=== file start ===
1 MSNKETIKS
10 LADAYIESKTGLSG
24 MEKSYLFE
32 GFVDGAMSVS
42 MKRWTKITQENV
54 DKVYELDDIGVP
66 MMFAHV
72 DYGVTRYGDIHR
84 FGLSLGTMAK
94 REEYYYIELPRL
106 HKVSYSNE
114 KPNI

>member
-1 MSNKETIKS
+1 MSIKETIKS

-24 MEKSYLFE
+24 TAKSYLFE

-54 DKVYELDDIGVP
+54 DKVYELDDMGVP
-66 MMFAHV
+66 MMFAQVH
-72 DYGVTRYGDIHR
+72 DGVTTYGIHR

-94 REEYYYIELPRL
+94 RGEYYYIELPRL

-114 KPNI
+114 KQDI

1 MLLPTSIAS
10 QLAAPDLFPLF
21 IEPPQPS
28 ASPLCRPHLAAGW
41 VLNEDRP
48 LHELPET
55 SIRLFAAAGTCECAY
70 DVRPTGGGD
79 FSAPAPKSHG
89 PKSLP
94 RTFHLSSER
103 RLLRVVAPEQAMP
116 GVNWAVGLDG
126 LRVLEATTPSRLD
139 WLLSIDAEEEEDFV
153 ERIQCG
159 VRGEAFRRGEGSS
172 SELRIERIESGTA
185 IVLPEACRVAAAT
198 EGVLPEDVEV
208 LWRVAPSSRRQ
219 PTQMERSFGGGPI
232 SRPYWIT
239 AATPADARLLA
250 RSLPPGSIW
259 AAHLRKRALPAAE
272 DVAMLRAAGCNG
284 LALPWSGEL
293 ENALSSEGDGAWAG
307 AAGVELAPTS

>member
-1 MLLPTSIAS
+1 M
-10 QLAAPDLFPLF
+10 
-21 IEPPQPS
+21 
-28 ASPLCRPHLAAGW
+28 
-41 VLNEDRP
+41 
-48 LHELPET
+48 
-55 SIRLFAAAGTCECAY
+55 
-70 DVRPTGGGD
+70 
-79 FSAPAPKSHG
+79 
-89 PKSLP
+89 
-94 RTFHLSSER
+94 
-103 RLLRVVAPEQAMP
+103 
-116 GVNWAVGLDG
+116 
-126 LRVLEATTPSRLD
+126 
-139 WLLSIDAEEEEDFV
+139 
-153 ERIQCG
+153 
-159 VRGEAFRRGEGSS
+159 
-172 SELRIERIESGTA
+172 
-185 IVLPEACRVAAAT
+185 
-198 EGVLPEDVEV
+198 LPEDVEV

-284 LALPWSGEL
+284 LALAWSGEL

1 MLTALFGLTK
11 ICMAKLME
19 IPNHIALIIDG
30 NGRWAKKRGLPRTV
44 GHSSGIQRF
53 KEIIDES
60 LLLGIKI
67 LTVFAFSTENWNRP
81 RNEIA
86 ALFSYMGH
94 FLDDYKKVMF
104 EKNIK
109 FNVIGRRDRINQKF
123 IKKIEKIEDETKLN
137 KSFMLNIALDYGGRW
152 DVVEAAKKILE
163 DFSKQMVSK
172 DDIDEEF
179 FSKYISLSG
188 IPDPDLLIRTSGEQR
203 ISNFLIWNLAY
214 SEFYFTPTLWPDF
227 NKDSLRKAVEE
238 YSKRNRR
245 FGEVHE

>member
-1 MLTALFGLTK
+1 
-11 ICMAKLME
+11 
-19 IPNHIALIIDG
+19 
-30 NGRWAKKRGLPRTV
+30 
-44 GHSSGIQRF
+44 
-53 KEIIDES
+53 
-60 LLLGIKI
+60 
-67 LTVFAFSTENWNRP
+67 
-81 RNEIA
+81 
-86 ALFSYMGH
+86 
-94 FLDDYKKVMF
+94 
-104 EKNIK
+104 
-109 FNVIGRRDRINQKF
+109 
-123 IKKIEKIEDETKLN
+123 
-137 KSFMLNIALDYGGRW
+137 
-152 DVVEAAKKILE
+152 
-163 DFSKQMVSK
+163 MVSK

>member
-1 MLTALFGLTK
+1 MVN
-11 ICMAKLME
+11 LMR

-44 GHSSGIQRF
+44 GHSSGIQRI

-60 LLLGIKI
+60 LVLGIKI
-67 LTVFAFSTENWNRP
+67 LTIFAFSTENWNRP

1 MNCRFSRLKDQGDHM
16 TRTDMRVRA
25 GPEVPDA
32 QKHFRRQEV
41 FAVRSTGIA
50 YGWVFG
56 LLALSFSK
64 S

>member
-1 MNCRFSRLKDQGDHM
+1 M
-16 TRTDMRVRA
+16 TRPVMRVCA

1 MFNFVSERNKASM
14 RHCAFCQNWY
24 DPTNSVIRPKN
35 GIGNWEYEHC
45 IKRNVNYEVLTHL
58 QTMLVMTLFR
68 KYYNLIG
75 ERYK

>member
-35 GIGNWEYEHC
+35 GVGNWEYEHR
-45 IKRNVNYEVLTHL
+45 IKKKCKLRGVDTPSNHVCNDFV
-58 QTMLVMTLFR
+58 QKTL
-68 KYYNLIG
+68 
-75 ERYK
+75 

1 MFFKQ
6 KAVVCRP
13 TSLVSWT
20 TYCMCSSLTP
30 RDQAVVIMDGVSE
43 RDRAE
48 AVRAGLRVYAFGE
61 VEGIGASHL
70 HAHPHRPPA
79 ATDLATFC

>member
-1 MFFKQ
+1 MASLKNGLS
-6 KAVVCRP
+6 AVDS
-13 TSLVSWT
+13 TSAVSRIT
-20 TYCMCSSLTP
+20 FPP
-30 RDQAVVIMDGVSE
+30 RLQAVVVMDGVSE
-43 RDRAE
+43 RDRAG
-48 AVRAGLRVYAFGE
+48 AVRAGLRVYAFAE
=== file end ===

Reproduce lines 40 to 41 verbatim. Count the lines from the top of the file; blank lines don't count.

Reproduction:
116 GVNWAVGLDG
126 LRVLEATTPSRLD